China is hosting the 2022 Winter Olympics, which means U.S. media coverage of the brutal communist regime is going to be even more credulous and obsequious than usual over the next couple of weeks.
Just as the opening ceremonies were getting underway in Beijing, for example, the New York Times published an article that praises China's authoritarian response to the COVID-19 pandemic. The government's "zero Covid" policy, comprised of strict lockdowns and other acts of state coercion, has been a major success, the Times reports.
How do they know it's been successful? Because China has one of the lowest COVID-19 death rates in the entire world, according to the Chinese government. The Times concedes that the Chinese data "can be suspect" but insists that China has "almost certainly" done a great job handling the pandemic, even if the official numbers are "artificially low." (China has reported just 3 deaths per million from COVID, compared with almost 2,700 in the United States.)
"China's success at controlling Covid had turned into a public relations triumph for the regime," write reporters David Leonhardt and Ian Prasad Philbrick. "President Xi Jinping uses China's management of the virus to bolster his global campaign for influence, arguing that China’s system of government works better than Western democracies do."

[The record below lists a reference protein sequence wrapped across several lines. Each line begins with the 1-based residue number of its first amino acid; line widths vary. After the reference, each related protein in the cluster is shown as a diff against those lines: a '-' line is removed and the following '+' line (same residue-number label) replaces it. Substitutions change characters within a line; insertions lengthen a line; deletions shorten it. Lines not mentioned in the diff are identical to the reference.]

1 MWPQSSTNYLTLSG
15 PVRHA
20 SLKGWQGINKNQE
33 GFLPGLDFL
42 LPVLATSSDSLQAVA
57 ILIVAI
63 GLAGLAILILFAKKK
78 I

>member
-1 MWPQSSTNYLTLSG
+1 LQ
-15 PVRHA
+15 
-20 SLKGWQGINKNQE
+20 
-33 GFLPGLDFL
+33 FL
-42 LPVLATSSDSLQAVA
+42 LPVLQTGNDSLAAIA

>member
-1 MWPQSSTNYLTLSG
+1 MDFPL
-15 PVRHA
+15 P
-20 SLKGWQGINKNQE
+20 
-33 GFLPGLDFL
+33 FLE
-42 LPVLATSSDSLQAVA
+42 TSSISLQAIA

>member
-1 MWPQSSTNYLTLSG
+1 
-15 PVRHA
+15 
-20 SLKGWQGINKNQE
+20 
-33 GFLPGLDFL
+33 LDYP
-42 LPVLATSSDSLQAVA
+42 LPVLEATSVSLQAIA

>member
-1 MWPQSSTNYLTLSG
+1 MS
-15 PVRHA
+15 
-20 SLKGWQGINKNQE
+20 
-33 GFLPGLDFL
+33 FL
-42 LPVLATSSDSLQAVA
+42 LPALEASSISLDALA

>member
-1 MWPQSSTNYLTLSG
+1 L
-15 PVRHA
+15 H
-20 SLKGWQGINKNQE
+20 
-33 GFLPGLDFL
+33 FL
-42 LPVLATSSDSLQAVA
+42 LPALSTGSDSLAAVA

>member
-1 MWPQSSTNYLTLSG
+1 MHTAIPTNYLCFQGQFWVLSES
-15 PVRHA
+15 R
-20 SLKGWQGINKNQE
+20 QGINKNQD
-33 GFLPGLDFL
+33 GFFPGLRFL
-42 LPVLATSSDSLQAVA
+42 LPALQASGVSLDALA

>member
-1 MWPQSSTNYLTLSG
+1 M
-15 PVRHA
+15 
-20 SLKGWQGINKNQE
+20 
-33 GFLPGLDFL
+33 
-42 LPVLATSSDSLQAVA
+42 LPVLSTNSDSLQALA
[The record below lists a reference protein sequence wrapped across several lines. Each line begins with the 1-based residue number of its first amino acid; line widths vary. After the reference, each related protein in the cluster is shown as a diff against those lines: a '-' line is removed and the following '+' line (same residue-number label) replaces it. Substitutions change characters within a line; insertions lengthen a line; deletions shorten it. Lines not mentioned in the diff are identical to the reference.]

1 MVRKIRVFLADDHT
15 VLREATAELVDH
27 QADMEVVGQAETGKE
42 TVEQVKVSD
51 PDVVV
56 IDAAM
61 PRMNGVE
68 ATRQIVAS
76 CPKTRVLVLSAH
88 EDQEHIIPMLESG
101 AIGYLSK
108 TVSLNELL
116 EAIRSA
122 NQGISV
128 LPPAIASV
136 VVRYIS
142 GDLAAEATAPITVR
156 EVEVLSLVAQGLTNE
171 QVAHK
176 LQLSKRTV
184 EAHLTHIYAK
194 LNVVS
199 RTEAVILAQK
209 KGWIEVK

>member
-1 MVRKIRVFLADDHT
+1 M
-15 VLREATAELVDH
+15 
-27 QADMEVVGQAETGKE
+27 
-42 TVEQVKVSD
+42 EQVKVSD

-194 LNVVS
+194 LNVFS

The article does not mention the origin of the virus (Wuhan) or the Chinese government's initial efforts to downplay the severity of the virus. It does, however, concede that China's containment measures have "disrupt[ed] daily life even more than in other countries," especially the ones that value "individual rights," such as the United States, where citizens are allowed to "disagree vehemently" about government policy.
NBCUniversal, the Comcast subsidiary responsible for producing U.S. coverage of the Olympics, was also quick to peddle Chinese propaganda during the opening ceremonies. Today show coanchor Savannah Guthrie provided credulous commentary on the (alleged) selection of a Uyghur athlete from Xinjiang province to light the Olympic torch.
"This moment is quite provocative. It's a statement from the Chinese president Xi Jinping," said Guthrie. "It is an in-your-face response to those Western nations, including the U.S., who have called this Chinese treatment of [Uyghur Muslims in Xinjiang] genocide and diplomatically boycotted these games."
NBC's coverage of the opening ceremonies was marked by a "both sides" approach to China's systematic repression of Uyghur Muslims, which was repeatedly described as merely an allegation leveled by Western countries against the communist regime. "It has to be said that the Chinese government emphatically denies all of this," NBC commentators remarked. "They say that accusations of genocide are the lie of the century."
In other news, a Dutch reporter was manhandled by Chinese officials during a live broadcast, and News Corp announced that hackers working "to benefit China's interests" had stolen emails and other documents that belong to some of its journalists and other employees.